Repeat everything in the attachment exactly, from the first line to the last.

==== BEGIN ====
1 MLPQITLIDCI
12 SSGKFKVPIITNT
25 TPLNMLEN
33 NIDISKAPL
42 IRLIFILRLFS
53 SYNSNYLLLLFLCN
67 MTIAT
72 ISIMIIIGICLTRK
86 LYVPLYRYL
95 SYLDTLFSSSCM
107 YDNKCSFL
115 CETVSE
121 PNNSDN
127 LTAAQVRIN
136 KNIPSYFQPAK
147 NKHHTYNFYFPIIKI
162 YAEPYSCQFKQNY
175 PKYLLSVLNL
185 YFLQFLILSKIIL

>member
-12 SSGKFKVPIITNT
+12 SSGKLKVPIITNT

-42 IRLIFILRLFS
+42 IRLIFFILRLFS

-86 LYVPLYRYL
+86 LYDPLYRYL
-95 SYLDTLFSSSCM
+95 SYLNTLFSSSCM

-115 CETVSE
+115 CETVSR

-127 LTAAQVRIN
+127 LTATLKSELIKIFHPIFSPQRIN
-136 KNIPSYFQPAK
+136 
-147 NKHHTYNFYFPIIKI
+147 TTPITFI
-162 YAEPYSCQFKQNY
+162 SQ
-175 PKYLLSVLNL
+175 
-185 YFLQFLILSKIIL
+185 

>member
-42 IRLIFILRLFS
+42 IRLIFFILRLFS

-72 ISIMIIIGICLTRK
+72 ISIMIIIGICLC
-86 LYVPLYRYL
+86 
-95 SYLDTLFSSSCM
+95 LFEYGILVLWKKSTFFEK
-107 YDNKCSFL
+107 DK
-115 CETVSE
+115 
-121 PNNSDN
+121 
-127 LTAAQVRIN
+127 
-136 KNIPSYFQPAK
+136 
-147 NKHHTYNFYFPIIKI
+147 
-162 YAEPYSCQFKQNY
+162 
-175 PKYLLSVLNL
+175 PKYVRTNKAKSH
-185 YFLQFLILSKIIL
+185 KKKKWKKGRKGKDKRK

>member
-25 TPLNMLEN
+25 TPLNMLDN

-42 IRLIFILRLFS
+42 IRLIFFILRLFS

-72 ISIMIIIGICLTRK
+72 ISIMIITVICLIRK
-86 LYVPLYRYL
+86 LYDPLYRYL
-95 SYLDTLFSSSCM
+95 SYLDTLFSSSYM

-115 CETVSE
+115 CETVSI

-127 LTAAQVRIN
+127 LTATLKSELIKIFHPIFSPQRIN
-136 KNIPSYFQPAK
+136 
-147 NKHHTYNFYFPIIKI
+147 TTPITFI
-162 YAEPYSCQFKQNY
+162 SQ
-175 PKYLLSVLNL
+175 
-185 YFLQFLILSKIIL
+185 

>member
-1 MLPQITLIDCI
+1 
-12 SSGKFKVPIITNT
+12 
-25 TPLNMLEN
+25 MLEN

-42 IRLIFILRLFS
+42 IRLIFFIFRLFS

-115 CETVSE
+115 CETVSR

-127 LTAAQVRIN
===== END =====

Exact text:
1 MLPQITLIDCI
12 SSGKFKVPIITNT
25 TPLNMLEN
33 NIDISKAPL
42 IRLIFILRLFS
53 SYNSNYLLLLFLCN
67 MTIAT
72 ISIMIIIGICLTRK
86 LYVPLYRYL
95 SYLDTLFSSSCM
107 YDNKCSFL
115 CETVSE
121 PNNSDN
127 LTAAQVRIN
136 KNIPSYFQPAK
147 NKHHTYNFYFPIIKI
162 YAEPYSCQFKQNY
175 PKYLLSVLNL
185 YFLQFLILSKIIL

>member
-12 SSGKFKVPIITNT
+12 SSGKLKVPIITNT

-42 IRLIFILRLFS
+42 IRLIFFILRLFS

-86 LYVPLYRYL
+86 LYDPLYRYL
-95 SYLDTLFSSSCM
+95 SYLNTLFSSSCM

-115 CETVSE
+115 CETVSR

-127 LTAAQVRIN
+127 LTATLKSELIKIFHPIFSPQRIN
-136 KNIPSYFQPAK
+136 
-147 NKHHTYNFYFPIIKI
+147 TTPITFI
-162 YAEPYSCQFKQNY
+162 SQ
-175 PKYLLSVLNL
+175 
-185 YFLQFLILSKIIL
+185 

>member
-42 IRLIFILRLFS
+42 IRLIFFILRLFS

-72 ISIMIIIGICLTRK
+72 ISIMIIIGICLC
-86 LYVPLYRYL
+86 
-95 SYLDTLFSSSCM
+95 LFEYGILVLWKKSTFFEK
-107 YDNKCSFL
+107 DK
-115 CETVSE
+115 
-121 PNNSDN
+121 
-127 LTAAQVRIN
+127 
-136 KNIPSYFQPAK
+136 
-147 NKHHTYNFYFPIIKI
+147 
-162 YAEPYSCQFKQNY
+162 
-175 PKYLLSVLNL
+175 PKYVRTNKAKSH
-185 YFLQFLILSKIIL
+185 KKKKWKKGRKGKDKRK

>member
-25 TPLNMLEN
+25 TPLNMLDN

-42 IRLIFILRLFS
+42 IRLIFFILRLFS

-72 ISIMIIIGICLTRK
+72 ISIMIITVICLIRK
-86 LYVPLYRYL
+86 LYDPLYRYL
-95 SYLDTLFSSSCM
+95 SYLDTLFSSSYM

-115 CETVSE
+115 CETVSI

-127 LTAAQVRIN
+127 LTATLKSELIKIFHPIFSPQRIN
-136 KNIPSYFQPAK
+136 
-147 NKHHTYNFYFPIIKI
+147 TTPITFI
-162 YAEPYSCQFKQNY
+162 SQ
-175 PKYLLSVLNL
+175 
-185 YFLQFLILSKIIL
+185 

>member
-1 MLPQITLIDCI
+1 
-12 SSGKFKVPIITNT
+12 
-25 TPLNMLEN
+25 MLEN

-42 IRLIFILRLFS
+42 IRLIFFIFRLFS

-115 CETVSE
+115 CETVSR

-127 LTAAQVRIN